New York City in 1913.

Early 1800s Steam train travel becomes popular.

1850s Americans begin installing streetcar tracks. Street cars are steam-powered.

1859 Gaston Plante invents the lead-acid battery, though not specifically for transportation applications.

1880 Camille Faure improves Plante’s battery by developing the grid-plate battery in 1880, leading to use with motor power.

1880 Several inventors and companies begin to produce basic automobiles powered by steam, gasoline, electricity, compressed air, hydraulics, levers, and anything else on hand both in the United States and Europe, though Europe is more advanced initially.

1881 First experiments using grid-plate batteries to power a “converted horse streetcar,” conducted by Nicole-Jules Raffard.

1881 Charles Jeantaud begins working with Camille Faure to build an electric propulsion system, which they test with several motors over the next decade.

1885 First practical automobile, a gasoline-powered machine, is in production in Europe: the one-cylinder, three-wheeler Benz.

1890 There are 64 battery-powered streetcars in Europe, a small proportion of the total fleet.

1891 William Morrison builds the first electric automobile in the United States.

1897 The Electric Vehicle Company begins producing Electrobat electric taxicabs in New York, the first commercially-produced electric vehicles

1890 The Lohner-Porsche hybrid electric car is presented at the Paris Exposition. This hybrid electric used both gasoline and a battery, not regenerative braking.

1900 In the United States, 4,192 cars are produced this year: 1,681 steam cars, 1,575 electric, and only 936 gasoline cars, according to the U.S. Census. Statistics may be unrepresentative because of the number of electric taxis sold.

1900-1920 Many makes and models of electric, gasoline, and hybrid electric vehicles become commercially available  in the United States.

1904 More than a third of all vehicles in New York, Boston, and Chicago are electric.

1908 Henry Ford rolls out the Model T, a gas-powered car that was mass produced, initially offering the car at $850 and serially reducing the price until it reached $265 by 1923.

1912 Charles Kettering invents first practical electric starter, eliminating an advantage that electric cars held over gasoline cars.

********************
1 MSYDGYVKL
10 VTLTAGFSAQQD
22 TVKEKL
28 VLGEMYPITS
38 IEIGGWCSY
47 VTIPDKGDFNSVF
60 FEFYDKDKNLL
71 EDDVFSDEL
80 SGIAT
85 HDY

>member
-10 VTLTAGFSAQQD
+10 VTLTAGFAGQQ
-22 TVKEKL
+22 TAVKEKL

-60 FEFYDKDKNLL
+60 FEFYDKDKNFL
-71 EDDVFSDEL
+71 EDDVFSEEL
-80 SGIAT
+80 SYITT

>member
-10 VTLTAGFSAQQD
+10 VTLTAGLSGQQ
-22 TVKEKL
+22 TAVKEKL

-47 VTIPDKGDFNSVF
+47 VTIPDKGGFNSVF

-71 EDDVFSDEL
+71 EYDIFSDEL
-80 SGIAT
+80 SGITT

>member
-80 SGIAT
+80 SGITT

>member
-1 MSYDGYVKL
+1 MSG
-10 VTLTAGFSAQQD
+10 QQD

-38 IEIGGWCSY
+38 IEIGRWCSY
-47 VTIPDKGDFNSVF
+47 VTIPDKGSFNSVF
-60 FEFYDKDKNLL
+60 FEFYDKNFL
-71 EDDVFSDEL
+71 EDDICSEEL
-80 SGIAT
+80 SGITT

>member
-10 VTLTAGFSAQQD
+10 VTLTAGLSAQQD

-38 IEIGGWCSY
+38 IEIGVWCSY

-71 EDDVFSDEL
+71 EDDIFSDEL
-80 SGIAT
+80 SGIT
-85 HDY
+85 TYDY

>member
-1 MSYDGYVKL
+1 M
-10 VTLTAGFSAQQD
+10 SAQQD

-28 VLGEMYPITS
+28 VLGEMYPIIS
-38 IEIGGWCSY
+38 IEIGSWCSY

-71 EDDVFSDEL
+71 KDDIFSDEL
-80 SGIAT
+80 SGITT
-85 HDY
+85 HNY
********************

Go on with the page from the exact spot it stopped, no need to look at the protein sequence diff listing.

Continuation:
1929 Electric car fails to compete and fades out of popularity; they’re charged higher fees for their higher weight (due to batteries), they are limited to shorter distances with few charging stations, are not as powerful. At the same time the electric starter and cheap gasoline made gas cars more desirable.

1933-1945 A second, small wave of interest in electric cars begins in England and Europe, spurred by gas rationing and World War II. German, French, and Dutch automakers produced a handful of electric vehicles. Small number of European automakers produce electric cars for transport during gasoline rationing

1949-1951 Tama Electric Motorcar Company of Tokyo sells a small electric car during Japanese gasoline shortage. However, when gas becomes available again, the electric car is discontinued.

1951-1953 The Symetric, a hybrid electric car, is made in France in the mid-1950s using plastic in the body.

1960s Experiments in electric car include a small fiberglass three-wheeler and a hybrid electric car with a nickel-cadmium battery, as well as the more popular Enfield 8000 from England. Even so, only 106 Enfields were built. Ford builds an electric car, the Comuta.

1966 First U.S. bills recommending electric vehicles.

1970 Passing of California’s Clean Air Act signifies a new era where the state takes control of its own air quality standards

1970s Throughout the 70s several more electric vehicles that are designed, though not widely sold, including the AMC Electrosport, the Sebring Vanguard Citicar and the Elcar 2000. Nissan makes the EV4P with lead-acid and zinc-air batteries, while Marathon Electric Car Company of Canada makes hundreds of C-360 vans, with six wheels and a foam-core aluminum body.

1972 Victor Wouk constructs a hybrid from 1972 Buick Skylark for Federal Clean Car Incentive Program, which is subsequently killed four years later.